Instant Gratification Communications

When it comes to efficiency and getting things done readily, unscheduled calls, SMS, and chat are the worst.

Have you ever been on a roll only to have your train of thought interrupted by something? It took so long to start that roll.

Our brains were not designed for multitasking, and constant interruptions tire them out. Phone calls, chats, and texts are all examples of instant-gratification communication. We feel compelled to reply right away. And frequently, the answer can wait. It’s unrealistic. The expectations of these forms are interesting because neither party is always available. So why do we constantly expect others to be immediately available?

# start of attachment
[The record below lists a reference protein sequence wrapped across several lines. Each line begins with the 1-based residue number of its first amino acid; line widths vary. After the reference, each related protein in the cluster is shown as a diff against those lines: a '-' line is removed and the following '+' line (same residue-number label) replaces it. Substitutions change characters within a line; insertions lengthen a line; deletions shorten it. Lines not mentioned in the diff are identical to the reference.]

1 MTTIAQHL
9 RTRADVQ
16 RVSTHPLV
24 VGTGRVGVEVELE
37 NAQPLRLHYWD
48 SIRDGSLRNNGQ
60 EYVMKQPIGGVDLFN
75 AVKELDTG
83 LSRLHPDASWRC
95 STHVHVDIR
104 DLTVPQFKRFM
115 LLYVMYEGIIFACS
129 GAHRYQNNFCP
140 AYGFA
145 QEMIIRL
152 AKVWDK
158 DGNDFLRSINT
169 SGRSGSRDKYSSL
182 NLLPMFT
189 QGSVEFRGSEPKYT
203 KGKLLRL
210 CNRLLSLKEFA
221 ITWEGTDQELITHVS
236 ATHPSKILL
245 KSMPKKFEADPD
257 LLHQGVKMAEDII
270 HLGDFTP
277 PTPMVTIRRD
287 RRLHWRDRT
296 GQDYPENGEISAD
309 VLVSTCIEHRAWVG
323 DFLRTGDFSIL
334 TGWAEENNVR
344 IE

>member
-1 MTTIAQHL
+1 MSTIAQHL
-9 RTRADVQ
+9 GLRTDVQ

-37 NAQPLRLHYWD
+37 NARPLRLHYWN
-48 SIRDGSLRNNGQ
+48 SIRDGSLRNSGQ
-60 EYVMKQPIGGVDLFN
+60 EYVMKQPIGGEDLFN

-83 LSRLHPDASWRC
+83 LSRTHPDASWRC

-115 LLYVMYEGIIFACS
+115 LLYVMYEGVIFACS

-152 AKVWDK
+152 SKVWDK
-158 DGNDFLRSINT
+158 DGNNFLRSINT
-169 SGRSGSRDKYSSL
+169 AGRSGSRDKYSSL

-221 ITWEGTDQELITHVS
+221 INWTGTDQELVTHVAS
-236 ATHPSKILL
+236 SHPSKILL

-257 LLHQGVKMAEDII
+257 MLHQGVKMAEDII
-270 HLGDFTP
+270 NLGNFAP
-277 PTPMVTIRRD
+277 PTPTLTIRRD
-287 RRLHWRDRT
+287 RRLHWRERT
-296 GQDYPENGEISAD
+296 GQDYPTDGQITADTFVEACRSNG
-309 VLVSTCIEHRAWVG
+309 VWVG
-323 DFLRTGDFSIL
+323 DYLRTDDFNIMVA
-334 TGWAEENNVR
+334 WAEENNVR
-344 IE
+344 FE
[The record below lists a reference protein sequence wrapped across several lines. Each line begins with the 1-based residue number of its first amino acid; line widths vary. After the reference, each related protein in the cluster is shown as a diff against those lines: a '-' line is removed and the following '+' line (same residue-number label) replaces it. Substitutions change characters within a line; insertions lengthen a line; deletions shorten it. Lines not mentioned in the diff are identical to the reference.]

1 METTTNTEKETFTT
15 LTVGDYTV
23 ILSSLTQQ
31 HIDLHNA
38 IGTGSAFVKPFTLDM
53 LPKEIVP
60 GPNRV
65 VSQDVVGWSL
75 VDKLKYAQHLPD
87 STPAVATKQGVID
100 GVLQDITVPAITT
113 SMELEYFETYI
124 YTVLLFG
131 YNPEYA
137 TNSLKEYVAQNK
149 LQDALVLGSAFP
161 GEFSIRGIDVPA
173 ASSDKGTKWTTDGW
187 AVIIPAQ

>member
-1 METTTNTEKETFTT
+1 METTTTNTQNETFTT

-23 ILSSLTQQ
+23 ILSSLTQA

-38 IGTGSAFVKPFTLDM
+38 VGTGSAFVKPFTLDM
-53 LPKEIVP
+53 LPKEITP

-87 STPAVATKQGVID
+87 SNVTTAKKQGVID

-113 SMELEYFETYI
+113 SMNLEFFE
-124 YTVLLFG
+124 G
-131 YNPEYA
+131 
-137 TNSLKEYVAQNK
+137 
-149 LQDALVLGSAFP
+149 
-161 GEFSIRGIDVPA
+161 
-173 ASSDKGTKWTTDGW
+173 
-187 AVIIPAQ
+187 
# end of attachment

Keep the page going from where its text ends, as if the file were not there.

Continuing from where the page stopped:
What do I recommend in its place? I’m not saying you shouldn’t use these forms. However, I advise using them in addition to time management for each party. Schedule a phone call if you will need both parties to be present physically and mentally. I believe that for text and chat, I lean more toward email or establishing boundaries for those types of messages. Even though it’s different when you’re talking to friends or family, there is definitely a stigma attached to needing a quick answer at work.

Don’t get me wrong; I prefer chatting with larger companies, but those are staffed full-time, around-the-clock, so nobody is interrupted. Sometimes, when emails are missed, I’ll use texts instead. But it’s hard to keep track of the topics and stay on topic when using those communication methods.

Overall, if you want to get things done efficiently, it’s usually best to plan some of these instant communications ahead of time.

 

 

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